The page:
That’s what Michelle Golden suggested last week, and I tend to agree. I see this most plainly trying to document the time I spend in the office. I’m an hourly employee, technically I’m supposed to do work in the office, and then stop. Except, in the era of constant connectivity, how am I really supposed to do that? Am I supposed to only read e-discovery or tech articles in Google Reader during work hours, and never at home? Am I supposed to plan a lunch meeting with a friend only during the evening hours, and hope we don’t have to change plans after I leave the house that morning? Am I supposed to only look at the Twitter folks I follow who are directly related to my job function?
The whole concept is ridiculous for a knowledge worker. Do I stop trying to gain any knowledge about my field at 5 o’clock each day? Of course not, that’s not good for me, and it’s not good for the firm. Not to mention the fact that I was issued a blackberry, obviously someone has some expectation that I’ll keep an eye on it and reply in an emergency.
Yet, at the other end of the spectrum, firms are constantly telling their employees not to spend too much time on the internet, or blocking sites that they deem “personal”. Michelle makes some points that I’ve been saying for years now:
I’ll briefly touch on policies, too. Frankly, as much as companies have tried over the last decade to stifle employee access of third party email sites, interactive websites, etc, it’s simply impossible to restrict the entire internet. Why bother to lock out hotmail/yahoo when people have email and text on their smart phones??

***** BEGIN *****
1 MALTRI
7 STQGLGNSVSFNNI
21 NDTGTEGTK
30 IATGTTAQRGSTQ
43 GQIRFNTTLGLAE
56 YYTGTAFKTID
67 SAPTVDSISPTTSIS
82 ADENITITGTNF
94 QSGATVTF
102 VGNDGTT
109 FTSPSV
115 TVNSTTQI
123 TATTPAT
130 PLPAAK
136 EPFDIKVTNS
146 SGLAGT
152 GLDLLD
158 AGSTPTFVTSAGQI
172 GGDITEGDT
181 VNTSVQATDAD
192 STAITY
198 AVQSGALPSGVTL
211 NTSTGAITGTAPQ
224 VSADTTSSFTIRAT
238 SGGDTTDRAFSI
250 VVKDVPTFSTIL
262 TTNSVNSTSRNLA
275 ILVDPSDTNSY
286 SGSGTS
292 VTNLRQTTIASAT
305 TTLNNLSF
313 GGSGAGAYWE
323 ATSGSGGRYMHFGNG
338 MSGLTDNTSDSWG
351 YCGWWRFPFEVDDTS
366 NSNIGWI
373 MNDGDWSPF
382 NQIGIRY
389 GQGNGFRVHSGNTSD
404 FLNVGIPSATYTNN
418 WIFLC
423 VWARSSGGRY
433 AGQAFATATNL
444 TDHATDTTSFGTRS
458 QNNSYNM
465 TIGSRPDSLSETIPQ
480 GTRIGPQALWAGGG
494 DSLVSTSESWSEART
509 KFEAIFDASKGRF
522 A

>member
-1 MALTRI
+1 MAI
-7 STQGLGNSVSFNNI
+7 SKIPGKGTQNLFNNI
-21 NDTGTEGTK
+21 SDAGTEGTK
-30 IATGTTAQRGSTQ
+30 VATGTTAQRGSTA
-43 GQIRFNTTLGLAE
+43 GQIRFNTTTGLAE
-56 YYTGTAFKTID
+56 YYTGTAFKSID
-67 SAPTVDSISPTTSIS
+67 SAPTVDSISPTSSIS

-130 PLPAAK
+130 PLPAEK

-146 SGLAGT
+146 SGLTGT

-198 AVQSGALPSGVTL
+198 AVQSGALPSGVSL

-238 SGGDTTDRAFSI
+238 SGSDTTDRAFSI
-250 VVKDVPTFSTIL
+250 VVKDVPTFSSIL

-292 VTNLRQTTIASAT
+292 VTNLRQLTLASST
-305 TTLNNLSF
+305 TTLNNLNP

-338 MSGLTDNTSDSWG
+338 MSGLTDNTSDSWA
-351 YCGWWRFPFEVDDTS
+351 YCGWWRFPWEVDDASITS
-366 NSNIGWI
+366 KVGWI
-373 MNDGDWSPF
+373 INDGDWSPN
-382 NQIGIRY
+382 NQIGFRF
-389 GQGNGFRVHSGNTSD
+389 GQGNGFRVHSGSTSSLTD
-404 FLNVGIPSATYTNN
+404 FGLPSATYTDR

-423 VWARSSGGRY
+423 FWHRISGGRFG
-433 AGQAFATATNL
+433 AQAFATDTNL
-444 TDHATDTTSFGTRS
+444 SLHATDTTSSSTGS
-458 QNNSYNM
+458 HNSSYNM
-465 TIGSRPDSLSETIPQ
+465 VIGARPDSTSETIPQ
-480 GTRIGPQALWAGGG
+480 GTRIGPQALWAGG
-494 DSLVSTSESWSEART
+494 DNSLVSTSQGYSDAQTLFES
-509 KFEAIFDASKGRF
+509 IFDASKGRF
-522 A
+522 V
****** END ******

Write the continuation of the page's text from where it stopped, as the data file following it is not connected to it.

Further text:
That era is over.
And it’s dumb to block most websites, too. Disallowing Linked In, Facebook, Blogs and Twitter (yes, some firms lock down all of those) is cutting off your firm’s nose to spite its face. These are valuable marketing tools for those who wish to use them that way.
Michelle also points out that the way to deal with issues is the same way I enforced our policies back when I was working as the lone IT guy:
So, don’t spend a lot of energy worrying about who is using what forum and instead, if issues arise at the individual level with regard to performance, then address problems one-on-one with that individual. Worry about people not getting their work done is the real issue behind the bans, anyway, right?
Today’s reality is that there is little choice now but to trust the way people spend their “time” is appropriate, overall, and simply hold people accountable for the end result: either they are cutting the mustard with performance, or they aren’t.
Couldn’t agree more. If you have people who are not being productive, what makes you think blocking Facebook is going to suddenly change that behavior? How about if you just solve your personnel issues without involving IT? Don’t we have better things to do than keep track of all the various websites users might be wasting time on and blocking them? I know I do.Facebook, Google, Twitter